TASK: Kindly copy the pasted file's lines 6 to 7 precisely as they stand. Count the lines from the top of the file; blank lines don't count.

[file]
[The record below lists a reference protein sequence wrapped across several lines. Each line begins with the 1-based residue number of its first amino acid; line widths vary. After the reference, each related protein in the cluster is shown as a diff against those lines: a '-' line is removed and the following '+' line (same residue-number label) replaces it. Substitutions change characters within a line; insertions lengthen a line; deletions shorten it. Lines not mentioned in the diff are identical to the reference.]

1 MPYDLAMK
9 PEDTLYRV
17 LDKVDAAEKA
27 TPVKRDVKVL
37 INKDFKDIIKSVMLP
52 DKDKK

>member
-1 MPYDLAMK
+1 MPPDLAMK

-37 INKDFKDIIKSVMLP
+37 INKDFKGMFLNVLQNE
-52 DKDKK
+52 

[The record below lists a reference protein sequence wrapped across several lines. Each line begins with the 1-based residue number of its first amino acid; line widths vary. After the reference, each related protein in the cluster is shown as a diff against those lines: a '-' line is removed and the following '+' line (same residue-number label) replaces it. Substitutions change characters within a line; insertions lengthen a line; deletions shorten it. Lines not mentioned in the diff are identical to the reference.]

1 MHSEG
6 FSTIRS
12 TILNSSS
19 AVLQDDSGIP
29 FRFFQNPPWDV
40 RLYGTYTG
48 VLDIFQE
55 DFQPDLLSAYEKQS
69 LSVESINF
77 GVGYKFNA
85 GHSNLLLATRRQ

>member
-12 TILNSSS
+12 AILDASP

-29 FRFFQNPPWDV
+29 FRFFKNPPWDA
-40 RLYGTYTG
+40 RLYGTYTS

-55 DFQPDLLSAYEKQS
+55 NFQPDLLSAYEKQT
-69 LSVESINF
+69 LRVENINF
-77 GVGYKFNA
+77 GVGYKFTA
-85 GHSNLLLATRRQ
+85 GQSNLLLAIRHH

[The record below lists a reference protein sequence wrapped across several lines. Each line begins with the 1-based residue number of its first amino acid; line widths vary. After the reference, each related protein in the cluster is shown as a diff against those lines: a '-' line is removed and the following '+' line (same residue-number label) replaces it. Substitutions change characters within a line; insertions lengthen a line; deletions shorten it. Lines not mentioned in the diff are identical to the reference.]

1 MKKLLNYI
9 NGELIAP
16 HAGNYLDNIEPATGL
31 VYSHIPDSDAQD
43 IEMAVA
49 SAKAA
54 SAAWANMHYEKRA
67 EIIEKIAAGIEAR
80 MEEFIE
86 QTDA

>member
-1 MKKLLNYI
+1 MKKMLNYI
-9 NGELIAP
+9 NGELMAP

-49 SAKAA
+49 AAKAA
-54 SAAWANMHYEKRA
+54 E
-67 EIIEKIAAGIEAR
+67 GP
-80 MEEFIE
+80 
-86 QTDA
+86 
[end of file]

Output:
37 INKDFKDIIKSVMLP
52 DKDKK